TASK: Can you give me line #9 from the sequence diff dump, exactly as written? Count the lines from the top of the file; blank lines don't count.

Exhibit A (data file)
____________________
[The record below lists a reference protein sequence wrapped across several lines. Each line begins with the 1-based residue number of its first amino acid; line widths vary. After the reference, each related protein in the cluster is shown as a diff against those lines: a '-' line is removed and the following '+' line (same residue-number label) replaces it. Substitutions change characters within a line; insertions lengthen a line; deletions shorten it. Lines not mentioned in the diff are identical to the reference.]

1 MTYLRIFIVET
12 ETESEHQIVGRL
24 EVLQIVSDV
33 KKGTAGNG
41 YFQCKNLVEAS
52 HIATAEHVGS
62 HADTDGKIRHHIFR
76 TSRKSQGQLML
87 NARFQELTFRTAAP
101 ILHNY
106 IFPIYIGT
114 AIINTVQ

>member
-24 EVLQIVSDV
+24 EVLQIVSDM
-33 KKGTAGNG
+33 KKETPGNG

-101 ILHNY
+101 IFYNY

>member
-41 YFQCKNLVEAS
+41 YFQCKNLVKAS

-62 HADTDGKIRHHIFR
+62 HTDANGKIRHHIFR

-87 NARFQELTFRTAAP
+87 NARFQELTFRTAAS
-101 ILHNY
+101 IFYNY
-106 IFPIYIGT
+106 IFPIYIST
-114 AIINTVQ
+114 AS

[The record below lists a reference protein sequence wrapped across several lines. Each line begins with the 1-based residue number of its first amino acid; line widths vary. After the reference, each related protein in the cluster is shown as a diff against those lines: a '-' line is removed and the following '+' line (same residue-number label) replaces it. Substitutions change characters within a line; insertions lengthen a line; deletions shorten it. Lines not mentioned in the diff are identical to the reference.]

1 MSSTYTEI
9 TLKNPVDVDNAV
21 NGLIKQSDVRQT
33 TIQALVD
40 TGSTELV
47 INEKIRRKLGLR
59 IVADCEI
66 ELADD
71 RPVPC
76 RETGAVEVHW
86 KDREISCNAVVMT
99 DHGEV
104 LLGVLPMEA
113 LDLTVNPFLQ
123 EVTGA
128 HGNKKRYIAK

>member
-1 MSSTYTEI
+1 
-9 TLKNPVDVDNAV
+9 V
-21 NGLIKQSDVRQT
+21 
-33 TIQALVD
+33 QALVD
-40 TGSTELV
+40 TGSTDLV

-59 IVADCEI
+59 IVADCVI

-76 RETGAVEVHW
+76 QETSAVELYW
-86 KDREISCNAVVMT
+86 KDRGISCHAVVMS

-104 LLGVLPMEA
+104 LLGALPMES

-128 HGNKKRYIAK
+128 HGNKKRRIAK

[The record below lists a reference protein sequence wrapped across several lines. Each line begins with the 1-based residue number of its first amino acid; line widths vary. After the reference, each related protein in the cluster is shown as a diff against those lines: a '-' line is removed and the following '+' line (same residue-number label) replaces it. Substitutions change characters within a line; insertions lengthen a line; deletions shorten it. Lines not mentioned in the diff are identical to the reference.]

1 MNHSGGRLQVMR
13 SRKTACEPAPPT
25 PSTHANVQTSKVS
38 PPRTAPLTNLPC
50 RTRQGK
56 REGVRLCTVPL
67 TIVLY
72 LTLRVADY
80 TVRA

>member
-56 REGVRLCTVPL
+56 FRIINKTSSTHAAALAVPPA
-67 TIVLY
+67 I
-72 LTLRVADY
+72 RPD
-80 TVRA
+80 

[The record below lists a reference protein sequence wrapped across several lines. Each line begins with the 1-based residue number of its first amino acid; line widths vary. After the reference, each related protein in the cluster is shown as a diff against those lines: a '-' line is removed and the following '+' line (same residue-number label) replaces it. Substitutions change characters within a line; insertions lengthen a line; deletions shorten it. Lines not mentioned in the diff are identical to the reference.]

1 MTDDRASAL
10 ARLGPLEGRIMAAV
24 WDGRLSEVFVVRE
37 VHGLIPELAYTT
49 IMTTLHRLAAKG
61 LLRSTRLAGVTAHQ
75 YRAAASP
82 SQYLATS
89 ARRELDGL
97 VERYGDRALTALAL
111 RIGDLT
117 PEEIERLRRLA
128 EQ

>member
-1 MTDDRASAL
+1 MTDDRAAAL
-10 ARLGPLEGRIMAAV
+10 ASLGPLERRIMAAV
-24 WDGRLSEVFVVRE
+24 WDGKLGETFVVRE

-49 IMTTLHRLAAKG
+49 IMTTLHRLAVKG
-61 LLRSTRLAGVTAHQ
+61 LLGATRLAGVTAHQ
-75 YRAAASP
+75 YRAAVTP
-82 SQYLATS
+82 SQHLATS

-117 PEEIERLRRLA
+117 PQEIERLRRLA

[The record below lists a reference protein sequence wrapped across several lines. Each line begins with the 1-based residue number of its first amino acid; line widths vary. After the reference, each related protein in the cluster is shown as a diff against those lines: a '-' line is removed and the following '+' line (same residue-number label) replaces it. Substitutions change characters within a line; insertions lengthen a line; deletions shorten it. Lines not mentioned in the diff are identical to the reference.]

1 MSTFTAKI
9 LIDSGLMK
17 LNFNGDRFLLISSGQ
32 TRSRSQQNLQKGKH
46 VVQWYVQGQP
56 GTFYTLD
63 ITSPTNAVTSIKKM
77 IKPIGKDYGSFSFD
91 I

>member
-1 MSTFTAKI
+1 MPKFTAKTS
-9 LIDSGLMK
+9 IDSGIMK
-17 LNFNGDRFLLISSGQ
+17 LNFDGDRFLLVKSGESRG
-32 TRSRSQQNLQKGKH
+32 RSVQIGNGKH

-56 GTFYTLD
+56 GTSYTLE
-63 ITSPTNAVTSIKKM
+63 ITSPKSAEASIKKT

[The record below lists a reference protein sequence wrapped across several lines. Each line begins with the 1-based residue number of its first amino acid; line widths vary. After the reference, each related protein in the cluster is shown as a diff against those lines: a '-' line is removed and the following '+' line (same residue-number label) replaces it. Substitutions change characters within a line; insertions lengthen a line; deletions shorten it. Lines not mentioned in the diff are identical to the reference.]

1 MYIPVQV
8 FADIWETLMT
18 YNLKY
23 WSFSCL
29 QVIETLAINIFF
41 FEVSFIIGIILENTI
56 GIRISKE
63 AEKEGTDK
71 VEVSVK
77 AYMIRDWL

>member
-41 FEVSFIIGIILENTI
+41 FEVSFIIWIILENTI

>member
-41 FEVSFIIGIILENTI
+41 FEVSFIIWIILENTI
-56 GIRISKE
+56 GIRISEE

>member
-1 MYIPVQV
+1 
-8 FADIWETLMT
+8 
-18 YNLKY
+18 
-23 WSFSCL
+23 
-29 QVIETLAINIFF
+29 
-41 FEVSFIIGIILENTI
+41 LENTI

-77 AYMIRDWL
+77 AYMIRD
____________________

76 TSRKSQGQLML